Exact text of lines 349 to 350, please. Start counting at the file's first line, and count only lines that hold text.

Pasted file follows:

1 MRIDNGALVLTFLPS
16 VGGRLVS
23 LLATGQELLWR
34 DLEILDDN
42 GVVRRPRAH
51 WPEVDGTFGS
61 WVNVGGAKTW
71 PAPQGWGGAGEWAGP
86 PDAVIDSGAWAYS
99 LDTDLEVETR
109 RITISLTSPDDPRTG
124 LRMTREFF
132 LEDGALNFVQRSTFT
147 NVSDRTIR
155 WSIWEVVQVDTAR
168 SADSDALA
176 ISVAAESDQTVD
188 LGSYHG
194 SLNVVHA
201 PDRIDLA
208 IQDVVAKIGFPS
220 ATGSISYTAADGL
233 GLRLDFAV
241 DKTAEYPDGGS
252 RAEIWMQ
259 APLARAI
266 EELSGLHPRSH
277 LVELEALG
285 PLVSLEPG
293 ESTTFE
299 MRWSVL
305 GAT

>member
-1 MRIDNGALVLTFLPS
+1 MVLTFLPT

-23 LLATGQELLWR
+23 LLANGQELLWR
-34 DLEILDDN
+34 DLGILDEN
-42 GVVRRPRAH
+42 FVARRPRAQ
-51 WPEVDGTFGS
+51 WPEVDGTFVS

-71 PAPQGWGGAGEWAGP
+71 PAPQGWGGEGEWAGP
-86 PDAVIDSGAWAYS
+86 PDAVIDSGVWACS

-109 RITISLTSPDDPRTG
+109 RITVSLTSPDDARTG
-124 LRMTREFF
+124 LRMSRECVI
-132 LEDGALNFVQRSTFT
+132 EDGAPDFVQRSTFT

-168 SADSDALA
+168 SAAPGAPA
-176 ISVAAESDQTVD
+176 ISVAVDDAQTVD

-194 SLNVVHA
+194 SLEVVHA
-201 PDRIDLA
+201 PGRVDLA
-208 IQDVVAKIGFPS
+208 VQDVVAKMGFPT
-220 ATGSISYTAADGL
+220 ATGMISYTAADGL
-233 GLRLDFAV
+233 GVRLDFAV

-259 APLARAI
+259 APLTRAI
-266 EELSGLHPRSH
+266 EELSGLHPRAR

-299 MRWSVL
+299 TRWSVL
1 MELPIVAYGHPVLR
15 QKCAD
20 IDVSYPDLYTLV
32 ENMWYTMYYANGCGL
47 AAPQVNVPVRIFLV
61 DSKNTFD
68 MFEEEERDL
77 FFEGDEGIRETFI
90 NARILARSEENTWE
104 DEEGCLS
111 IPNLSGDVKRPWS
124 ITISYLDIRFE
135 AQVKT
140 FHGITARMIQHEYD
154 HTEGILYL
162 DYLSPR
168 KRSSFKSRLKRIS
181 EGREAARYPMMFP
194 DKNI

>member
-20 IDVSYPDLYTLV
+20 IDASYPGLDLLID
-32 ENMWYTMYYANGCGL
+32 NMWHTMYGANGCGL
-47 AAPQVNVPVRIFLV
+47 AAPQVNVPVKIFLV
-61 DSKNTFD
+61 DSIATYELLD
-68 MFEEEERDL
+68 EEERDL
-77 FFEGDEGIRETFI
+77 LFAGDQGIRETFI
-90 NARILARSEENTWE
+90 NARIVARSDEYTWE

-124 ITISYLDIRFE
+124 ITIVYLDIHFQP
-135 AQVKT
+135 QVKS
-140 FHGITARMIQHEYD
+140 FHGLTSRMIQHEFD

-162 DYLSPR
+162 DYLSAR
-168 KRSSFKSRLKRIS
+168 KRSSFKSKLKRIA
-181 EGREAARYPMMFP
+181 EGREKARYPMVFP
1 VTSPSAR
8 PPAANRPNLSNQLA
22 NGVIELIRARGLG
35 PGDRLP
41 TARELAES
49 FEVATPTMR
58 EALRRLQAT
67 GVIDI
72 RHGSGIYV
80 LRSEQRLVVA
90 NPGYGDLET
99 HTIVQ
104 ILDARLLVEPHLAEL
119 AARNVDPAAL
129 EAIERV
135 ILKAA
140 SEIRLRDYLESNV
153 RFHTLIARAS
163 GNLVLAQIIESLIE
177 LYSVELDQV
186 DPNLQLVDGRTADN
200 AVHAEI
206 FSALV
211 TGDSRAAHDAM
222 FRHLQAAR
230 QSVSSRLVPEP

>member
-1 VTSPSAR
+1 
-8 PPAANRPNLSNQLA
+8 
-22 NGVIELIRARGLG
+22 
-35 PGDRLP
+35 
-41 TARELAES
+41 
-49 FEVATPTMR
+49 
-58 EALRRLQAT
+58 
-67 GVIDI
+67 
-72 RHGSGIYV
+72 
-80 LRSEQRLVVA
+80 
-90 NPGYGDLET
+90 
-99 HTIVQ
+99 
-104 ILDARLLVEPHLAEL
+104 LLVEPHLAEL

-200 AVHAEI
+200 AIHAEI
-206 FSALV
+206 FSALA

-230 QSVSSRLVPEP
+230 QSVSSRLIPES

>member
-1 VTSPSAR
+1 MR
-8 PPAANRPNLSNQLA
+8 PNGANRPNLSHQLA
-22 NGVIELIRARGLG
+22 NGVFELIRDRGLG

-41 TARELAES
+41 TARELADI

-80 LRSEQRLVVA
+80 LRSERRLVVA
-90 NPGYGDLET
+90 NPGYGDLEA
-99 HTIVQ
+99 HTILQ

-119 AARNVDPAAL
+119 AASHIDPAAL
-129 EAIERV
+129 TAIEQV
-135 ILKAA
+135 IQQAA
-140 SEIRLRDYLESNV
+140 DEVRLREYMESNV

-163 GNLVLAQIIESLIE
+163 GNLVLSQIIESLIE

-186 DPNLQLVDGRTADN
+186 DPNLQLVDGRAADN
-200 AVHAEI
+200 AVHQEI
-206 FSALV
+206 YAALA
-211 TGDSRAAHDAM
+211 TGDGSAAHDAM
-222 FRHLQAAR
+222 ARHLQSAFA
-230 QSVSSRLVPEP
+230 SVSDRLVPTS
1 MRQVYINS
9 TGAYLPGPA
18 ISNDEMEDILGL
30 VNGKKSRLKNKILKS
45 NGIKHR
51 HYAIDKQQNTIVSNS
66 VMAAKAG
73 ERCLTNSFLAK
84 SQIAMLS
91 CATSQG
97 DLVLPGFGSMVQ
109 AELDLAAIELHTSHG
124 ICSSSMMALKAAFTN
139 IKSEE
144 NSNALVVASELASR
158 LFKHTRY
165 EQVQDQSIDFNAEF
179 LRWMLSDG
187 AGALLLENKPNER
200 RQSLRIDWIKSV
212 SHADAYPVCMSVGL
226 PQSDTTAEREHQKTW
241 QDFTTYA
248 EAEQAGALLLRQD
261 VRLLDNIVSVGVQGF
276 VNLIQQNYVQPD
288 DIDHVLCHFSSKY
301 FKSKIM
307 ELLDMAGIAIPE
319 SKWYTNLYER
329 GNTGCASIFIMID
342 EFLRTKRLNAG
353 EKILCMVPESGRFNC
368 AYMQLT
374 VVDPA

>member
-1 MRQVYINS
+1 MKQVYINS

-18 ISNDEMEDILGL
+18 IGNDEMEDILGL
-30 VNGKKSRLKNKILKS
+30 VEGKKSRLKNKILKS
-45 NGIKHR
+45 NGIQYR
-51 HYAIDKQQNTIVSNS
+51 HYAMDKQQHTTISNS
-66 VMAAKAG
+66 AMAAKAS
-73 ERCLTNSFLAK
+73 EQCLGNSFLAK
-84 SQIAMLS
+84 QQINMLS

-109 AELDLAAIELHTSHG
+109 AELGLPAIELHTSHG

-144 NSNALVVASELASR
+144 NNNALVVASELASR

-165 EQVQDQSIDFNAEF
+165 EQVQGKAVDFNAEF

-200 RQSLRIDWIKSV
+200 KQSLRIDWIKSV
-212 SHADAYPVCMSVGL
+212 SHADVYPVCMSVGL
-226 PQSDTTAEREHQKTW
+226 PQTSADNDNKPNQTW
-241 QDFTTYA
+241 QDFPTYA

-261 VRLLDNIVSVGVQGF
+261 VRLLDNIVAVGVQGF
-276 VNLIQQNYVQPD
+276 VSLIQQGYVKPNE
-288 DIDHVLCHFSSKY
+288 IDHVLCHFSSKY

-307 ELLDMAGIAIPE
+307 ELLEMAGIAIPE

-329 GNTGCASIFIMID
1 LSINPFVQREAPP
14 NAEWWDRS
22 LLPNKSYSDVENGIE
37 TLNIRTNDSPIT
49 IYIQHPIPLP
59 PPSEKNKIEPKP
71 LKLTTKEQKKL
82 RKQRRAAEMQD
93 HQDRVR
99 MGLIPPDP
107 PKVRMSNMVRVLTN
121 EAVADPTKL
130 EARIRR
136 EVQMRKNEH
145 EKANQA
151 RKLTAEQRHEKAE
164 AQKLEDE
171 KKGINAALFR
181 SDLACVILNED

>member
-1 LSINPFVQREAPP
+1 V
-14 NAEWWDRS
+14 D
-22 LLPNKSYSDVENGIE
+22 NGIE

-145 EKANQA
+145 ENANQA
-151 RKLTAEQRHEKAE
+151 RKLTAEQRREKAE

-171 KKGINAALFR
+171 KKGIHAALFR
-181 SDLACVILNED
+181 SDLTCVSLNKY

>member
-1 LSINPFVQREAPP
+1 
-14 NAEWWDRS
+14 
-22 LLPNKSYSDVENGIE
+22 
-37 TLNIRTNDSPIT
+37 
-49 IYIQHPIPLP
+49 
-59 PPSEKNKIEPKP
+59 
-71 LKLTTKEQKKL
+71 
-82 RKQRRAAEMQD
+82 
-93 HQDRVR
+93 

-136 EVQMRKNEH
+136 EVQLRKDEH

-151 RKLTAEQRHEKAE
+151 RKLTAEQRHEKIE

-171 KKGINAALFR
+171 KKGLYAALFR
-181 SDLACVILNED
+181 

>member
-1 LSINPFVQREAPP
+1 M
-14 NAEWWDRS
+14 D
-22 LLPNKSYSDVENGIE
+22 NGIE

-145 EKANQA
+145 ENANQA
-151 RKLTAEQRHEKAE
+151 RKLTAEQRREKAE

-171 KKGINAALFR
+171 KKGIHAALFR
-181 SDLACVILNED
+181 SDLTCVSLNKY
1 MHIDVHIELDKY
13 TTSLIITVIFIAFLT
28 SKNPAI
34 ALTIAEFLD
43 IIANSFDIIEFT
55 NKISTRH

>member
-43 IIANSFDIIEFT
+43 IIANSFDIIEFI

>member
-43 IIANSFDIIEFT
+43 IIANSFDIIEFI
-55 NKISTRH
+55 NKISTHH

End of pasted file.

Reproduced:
+171 KKGLYAALFR
-181 SDLACVILNED